Top 10 Twenty One Pilots Songs
Because a kitchen sink to you is not a kitchen sink to me, okay, friend?
10. House Of Gold
It's not just the innocent ukulele-playing Tyler Joseph that catches our eye, but the mesmerizing lyrics that follow: "I will make you queen of everything you see,/I'll put you on the map,/I'll cure you of disease."
9. Friend, Please
The synth in this song gives a malicious, eerie sound, and when Joseph's singing ties with the instruments, it leaves us in a state of slight uneasiness. The heartbreaking lyrics (possibly) describing a friend's plan of suicide or self injury, though, distract from the sound in the background while subliminally bringing us to reality.
8. Tear In My Heart
Cutesy, adorable, and even more cute, Tear In My Heart is the one of few songs on Blurryface that is almost about the positive aspects of falling in love and caring about someone. Whether we want to or not, though, we'll empathisize with the writer of this song as we find the true meaning of this song is actually the heartbreak that comes with attachment to others.
7. Oh, Ms. Believer
Twenty One Pilot's self-titled album was filled with gems, and Oh, Ms. Believer is their most thoughtful yet melancholic love song yet. Past members Nick Thomas and Chris Salih collaborated beautifully with Joseph to create this masterpiece about falling in love with someone who had low self-esteem/self-worth.
Now, don't let the cheerful rhythm set by dynamic duo Joseph and Dun disarm you: you'll be singing the relatable, "We're broken people" along with the audio track subconsciously, and once you find out what you are singing, you'll just keep singing along.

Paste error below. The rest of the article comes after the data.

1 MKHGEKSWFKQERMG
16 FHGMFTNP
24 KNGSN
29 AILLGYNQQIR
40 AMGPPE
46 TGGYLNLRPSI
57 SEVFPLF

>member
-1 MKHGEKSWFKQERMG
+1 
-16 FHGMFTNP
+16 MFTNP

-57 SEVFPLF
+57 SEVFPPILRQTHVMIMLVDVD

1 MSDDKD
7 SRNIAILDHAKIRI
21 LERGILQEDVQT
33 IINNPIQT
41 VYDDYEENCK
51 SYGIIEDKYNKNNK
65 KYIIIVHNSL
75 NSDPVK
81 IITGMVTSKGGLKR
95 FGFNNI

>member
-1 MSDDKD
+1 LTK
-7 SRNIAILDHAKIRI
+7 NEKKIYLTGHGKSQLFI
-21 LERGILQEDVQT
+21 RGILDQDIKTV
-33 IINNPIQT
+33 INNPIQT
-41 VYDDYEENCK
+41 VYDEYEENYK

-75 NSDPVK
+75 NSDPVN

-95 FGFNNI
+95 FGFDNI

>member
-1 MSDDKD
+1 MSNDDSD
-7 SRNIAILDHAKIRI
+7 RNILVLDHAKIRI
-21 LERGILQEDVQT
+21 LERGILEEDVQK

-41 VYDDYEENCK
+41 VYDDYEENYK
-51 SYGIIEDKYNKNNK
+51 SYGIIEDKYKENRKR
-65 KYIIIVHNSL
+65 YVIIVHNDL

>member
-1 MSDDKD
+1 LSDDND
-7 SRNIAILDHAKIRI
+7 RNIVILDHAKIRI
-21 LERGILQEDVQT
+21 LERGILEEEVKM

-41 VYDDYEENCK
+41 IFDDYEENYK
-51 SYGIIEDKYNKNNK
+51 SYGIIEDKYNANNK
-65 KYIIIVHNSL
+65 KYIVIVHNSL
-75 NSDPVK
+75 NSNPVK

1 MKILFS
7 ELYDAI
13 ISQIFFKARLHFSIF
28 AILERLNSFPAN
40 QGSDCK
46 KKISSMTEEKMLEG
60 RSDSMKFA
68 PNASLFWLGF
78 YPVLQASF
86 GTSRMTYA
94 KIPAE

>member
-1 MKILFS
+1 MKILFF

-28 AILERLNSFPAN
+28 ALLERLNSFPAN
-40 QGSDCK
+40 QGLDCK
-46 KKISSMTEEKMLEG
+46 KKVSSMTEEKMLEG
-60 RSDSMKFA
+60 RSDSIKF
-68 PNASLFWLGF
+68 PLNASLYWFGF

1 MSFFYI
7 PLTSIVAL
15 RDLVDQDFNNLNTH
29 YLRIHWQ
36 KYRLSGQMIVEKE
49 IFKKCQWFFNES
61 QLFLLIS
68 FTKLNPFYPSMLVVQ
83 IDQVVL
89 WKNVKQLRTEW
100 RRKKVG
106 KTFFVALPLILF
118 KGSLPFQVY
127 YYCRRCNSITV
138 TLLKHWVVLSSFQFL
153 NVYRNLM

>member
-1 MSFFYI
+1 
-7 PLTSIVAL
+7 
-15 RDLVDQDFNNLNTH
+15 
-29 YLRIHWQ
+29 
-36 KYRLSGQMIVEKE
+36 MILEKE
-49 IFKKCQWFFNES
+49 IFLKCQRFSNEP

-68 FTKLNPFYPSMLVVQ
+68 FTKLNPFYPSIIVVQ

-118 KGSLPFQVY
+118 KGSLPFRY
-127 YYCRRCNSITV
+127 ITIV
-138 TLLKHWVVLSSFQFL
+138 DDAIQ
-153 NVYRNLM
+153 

"Polarize (verb): Restrict the vibrations of wholly or partially to one direction." Obviously, Dun and Joseph aren't speaking in terms of physics, but as soon as you hear, "Those stairs is where I'll be hiding all my problems" about three lines into the song, you'll nod in understanding.
4. Stressed Out
From the title, we all know what's to come of this song: the longing for a revival of our childhoods because, quite frankly, we prefer the sound of our mothers' soothing voice over the sound of others' (including our own) disappointments in our life choices eating our flesh.
3. Car Radio
Incorporating symbolism that signifies a dark, responsive element some of us can relate to, Joseph spouts lines without giving us a chance to catch the meaning behind this song. As you listen to it the second time around, though, that's where the inspiration hits...which is why Joseph practically screams the most meaningful line at the three-minute mark.
Joseph's vocals are crucial, hinting his need for help when singing, "I've been thinking too much,/help me." Everything about this song is raw: the lyrics, the emotion behind the vocals...
1. Guns For Hands
This remarkably catchy, upbeat song is misleading (as most TWP songs are) as Joseph sings a plea to survive the internal conflict of coining suicide. A little past midway through the song, the rhythm takes a turn to a raggae style, spewing words of honesty in terms of these mutant kids contemplating self-injury due to their mental illness. This song can leave you in one or both places: breathless and/or in tears.